Eaton Corporation, Cleveland, OH, announced revised expectations for third quarter and full year operating earnings per share in light of weakening industrial markets and the tragic events of Sept. 11. The company now expects third quarter operating EPS to be 20-30 percent below the current analyst consensus of 88 cents.
'The economic impact of this tragedy has been immediate and, we believe, will persist for some time to come,' said Alexander M. Cutler, chairman and CEO. 'Eaton was already struggling with depressed industrial markets that showed few signs of immediate recovery. Like most capital goods producers, our sales are normally concentrated in the final month of any quarter. After Sept. 11, business slowed abruptly and sharply, further impacted both by transportation-related interruptions in our ﾑjust-in-time' industrial economy, and by the collective hesitation of our customers faced with a suddenly uncertain, and riskier, future,' he said.
'There are no direct historical parallels to the current situation, but the Persian Gulf War of 1990-1991 may provide a rough parallel to our expectations for business conditions over the coming months. As occurred then, we now anticipate that the overall U.S. economy will turn down in the second half of this year, causing a second leg down in the industrial recession we've endured since late-2000. If the analogy holds, the U.S. economy should begin to regain its bearings by next spring with a recovery that would be aided by the full impact of a year's monetary easing, low inflation, tax cuts and additional fiscal stimulus,' Cutler said.
'For most of Eaton's industrial markets, this scenario would suggest flat or declining activity levels through at least the first half of next year. Overall, we now anticipate that our consolidated markets will be off roughly 4 percent in 2002 after about a 16-percent decline this year. The eventual market rebound will be led by our Truck and Automotive segments, with the turnaround in our Fluid Power and Industrial & Commercial Controls segments not anticipated until later in 2002.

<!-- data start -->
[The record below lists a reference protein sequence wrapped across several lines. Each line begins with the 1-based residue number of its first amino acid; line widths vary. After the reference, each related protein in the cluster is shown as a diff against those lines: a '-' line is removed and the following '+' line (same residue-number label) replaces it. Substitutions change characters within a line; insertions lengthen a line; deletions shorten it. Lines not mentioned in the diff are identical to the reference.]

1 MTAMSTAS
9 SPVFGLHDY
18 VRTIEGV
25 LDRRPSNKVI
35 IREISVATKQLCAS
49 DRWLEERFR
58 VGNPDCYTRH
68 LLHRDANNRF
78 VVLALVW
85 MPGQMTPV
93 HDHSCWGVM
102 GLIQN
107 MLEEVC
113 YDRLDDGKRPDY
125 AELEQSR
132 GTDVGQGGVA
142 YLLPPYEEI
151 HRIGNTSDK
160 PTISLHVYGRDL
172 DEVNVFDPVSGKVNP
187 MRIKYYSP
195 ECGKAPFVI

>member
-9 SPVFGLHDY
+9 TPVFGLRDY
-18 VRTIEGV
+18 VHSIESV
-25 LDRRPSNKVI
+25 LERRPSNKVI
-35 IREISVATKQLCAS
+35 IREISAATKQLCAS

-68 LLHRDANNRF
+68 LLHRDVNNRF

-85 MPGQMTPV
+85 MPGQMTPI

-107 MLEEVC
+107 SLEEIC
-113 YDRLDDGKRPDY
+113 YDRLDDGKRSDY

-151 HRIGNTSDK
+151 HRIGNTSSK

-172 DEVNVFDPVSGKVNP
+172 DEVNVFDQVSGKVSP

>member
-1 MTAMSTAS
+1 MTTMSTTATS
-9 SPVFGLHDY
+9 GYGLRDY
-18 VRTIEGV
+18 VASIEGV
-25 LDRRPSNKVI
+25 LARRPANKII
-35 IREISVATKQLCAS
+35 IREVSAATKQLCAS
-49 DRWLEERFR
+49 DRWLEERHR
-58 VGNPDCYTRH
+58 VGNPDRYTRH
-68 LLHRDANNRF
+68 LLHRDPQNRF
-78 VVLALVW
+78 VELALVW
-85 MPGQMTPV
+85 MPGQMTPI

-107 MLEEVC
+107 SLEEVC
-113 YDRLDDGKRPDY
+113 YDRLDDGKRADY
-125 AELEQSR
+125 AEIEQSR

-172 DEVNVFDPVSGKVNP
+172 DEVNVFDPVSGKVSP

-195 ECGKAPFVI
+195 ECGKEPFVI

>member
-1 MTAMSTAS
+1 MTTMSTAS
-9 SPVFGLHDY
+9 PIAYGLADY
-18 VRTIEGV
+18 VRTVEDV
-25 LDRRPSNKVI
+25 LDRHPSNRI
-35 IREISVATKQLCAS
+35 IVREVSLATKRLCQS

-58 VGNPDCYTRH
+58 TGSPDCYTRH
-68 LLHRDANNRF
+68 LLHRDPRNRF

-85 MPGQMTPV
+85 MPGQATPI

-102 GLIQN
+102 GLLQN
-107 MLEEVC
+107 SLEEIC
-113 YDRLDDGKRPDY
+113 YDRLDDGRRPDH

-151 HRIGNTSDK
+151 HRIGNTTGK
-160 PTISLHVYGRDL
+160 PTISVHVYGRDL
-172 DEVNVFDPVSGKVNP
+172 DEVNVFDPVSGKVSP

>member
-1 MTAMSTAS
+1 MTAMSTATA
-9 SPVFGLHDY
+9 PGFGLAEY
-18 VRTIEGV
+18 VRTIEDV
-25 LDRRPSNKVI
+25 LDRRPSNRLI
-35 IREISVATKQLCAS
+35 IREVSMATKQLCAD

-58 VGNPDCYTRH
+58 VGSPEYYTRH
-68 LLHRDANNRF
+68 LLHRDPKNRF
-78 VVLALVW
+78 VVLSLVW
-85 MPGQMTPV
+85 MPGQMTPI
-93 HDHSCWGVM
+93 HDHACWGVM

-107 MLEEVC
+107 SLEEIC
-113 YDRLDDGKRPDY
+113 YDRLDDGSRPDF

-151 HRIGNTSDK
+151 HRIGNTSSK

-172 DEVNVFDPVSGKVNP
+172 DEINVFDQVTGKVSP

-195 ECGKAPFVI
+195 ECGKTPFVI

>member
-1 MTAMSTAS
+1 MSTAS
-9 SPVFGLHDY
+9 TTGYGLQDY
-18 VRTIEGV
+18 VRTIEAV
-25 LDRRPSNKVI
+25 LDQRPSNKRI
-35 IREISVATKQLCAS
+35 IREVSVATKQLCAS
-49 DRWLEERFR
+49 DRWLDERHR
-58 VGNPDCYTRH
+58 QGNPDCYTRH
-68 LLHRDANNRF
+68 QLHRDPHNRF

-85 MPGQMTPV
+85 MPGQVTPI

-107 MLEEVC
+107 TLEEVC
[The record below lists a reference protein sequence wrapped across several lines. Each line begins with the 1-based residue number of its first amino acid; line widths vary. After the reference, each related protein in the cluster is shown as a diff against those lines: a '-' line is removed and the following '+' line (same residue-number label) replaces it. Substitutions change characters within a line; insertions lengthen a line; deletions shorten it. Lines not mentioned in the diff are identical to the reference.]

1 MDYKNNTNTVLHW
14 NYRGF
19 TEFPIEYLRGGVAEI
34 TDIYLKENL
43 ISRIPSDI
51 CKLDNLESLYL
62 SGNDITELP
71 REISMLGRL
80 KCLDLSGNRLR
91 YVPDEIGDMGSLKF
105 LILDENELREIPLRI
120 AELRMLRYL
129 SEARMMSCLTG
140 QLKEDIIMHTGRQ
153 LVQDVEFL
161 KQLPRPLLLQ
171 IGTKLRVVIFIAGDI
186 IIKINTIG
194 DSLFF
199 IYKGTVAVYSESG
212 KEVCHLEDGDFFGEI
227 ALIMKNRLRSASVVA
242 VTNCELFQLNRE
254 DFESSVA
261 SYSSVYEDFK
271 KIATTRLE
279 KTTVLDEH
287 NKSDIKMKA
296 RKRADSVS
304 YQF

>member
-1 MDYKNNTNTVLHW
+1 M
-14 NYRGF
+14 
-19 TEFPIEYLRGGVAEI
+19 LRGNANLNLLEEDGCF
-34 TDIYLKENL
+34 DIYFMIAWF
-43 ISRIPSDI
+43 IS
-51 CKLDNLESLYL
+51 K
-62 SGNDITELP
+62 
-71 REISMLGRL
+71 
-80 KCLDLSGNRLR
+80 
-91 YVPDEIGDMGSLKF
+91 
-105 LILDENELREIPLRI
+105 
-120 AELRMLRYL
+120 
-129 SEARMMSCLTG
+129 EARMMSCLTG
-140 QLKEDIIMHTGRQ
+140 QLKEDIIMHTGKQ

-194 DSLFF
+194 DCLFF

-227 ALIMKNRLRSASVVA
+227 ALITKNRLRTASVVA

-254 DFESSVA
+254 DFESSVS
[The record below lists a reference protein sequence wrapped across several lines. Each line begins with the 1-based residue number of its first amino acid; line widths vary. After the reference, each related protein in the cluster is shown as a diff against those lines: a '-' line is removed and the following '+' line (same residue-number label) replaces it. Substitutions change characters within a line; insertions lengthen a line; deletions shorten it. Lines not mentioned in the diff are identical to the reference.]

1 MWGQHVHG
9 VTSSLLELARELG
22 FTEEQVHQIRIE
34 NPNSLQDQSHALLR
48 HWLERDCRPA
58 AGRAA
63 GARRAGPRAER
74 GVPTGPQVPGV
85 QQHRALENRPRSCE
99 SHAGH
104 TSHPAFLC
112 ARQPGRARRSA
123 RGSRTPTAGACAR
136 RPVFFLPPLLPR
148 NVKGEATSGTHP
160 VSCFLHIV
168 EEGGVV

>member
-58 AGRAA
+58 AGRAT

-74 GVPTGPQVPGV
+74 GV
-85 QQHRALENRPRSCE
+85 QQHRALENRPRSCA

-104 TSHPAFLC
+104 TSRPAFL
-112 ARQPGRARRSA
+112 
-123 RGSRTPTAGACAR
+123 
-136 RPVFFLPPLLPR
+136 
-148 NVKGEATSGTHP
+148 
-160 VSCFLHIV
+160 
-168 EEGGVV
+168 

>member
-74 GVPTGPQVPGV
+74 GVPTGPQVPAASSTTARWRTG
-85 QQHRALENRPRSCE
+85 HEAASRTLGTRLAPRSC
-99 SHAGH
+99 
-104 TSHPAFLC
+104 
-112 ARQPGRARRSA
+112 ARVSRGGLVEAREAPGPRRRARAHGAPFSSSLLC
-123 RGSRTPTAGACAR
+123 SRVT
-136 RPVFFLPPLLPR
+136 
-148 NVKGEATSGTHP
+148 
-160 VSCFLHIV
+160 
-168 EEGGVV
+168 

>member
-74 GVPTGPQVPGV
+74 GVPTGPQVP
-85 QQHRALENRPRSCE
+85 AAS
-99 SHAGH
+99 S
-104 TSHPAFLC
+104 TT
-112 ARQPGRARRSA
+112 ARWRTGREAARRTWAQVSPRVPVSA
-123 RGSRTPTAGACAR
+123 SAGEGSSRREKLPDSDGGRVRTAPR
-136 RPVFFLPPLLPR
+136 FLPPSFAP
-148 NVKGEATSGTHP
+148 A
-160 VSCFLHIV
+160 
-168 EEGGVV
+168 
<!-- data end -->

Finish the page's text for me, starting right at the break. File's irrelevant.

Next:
'Because of our aggressive actions earlier in the year, Eaton is in good shape to face these continued difficult operating conditions. Our new product introductions and penetration gains have enabled the company's sales to exceed the growth of our markets by 3 percentage points this year, and we are confident that this performance will be repeated in 2002. The $110 million we will have invested in restructuring Eaton this year should deliver $75 million in net savings to the bottom line in the coming year. We have sharply curtailed capital spending. We have retained very good control over working capital.
'These are difficult times, and no one can say with any precision how the future will unfold. We are confident that when our markets do return to more normal operating conditions ' and they will ' our owners, employees and customers will see the full benefits of Eaton's actions reflected in the superior operating performance of this changed enterprise.'